Plagiarism and moral rights are related concepts, but they can be quite different.
Plagiarism is the act of presenting another person's work or ideas as your own. Plagiarism is a serious breach of ethics at UNSW and is not taken lightly.
Understanding the principles related to the ethical use of information will help you avoid unintentional plagiarism or poor academic practice.
UNSW groups plagiarism into these categories:
- Inappropriate paraphrasing
By developing good academic writing skills, you will be less likely to plagiarise another person's work. Best practice means that you:
- acknowledge the original author of information that you have quoted, summarised or paraphrased from books, articles, web pages, etc.
- learned how to form your own opinions from the work that others have published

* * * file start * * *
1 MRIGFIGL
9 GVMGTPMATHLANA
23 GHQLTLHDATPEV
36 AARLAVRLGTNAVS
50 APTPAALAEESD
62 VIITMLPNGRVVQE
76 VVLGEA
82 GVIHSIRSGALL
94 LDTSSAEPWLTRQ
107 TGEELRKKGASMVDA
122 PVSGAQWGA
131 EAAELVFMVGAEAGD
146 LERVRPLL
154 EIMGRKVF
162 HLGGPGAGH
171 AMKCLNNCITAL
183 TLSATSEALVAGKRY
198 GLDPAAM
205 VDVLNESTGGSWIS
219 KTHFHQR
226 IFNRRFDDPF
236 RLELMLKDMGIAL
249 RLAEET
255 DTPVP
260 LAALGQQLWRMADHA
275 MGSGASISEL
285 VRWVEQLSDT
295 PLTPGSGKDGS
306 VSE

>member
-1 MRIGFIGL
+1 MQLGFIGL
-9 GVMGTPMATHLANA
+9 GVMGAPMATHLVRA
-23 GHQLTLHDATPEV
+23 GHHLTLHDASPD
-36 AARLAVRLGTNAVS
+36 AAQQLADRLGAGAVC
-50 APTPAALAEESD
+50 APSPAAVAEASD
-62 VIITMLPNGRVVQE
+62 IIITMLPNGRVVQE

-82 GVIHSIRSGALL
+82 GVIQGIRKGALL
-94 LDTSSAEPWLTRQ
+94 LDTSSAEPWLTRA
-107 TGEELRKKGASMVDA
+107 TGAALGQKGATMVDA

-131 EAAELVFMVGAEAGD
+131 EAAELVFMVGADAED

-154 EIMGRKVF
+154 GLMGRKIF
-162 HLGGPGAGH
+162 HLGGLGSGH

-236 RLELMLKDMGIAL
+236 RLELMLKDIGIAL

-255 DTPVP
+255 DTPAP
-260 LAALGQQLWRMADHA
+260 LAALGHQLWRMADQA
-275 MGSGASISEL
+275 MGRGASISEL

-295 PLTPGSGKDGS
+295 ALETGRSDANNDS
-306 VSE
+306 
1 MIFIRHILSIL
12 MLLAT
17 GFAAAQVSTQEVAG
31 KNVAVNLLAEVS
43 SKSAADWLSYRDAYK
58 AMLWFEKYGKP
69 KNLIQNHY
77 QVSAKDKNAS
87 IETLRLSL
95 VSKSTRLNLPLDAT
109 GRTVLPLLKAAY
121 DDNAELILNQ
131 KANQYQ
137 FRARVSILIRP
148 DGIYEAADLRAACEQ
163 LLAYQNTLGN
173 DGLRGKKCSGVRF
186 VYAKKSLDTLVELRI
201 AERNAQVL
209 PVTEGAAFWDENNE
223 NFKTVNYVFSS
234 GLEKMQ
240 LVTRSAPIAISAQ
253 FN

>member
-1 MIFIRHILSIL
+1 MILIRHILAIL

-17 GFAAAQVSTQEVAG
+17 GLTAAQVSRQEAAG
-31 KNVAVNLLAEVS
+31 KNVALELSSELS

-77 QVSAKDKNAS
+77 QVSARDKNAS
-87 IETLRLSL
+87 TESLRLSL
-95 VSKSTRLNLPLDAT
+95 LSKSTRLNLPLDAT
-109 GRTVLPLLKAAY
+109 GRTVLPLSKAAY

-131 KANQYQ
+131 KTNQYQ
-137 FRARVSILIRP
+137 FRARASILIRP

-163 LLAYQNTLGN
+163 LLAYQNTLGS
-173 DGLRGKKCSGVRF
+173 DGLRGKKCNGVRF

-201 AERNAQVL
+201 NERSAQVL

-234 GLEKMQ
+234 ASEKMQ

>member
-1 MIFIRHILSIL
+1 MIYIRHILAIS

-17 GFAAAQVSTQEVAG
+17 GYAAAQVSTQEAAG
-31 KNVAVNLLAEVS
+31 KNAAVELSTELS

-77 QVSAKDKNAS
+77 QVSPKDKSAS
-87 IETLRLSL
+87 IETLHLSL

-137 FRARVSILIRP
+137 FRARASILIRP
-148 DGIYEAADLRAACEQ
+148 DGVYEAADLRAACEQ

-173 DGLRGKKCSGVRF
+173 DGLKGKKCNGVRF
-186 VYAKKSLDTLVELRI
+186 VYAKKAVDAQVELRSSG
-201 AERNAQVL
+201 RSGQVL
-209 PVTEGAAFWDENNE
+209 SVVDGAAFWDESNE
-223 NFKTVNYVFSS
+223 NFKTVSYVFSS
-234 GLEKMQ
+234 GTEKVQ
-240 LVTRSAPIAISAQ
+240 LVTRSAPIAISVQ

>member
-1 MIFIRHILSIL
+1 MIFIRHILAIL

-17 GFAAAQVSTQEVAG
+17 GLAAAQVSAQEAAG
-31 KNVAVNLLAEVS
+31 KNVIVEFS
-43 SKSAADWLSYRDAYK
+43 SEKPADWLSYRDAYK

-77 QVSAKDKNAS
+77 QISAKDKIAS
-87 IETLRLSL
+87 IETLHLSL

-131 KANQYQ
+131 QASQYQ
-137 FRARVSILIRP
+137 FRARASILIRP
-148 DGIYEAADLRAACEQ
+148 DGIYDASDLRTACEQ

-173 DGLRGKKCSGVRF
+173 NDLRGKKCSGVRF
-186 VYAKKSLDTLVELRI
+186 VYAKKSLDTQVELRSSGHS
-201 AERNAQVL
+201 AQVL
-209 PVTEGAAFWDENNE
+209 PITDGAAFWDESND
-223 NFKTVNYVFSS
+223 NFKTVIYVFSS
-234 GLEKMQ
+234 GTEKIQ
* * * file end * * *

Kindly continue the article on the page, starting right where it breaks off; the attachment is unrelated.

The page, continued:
Knowing how to correctly reference the information you use in assignments is also important in helping you to avoid plagiarism.
- know the types of works that must be referenced
e.g. books, articles, web pages, statistics, photographs, etc.
- know how to use the appropriate referencing style
e.g. Harvard, APA
For more information see Referencing.
Moral rights of authors
Under the Copyright Act 1968, authors have the right to have their work properly acknowledged when it is quoted and the right not to have their work subjected to unreasonable derogatory treatment. These rights are called moral rights and are separate from copyright protection. It is an added reason why it is important to acknowledge the sources you use.
- the right of attribution - the right of an author or artist to be identified with his or her works
- the right against false attribution - the right of an author or artist not to have their work falsely attributed to someone else
- the right of integrity - the right of an author or artist not to have their work treated in a derogatory way
Moral rights last for the same period of time as copyright protection. The UNSW Intellectual Property Policy deals with moral rights.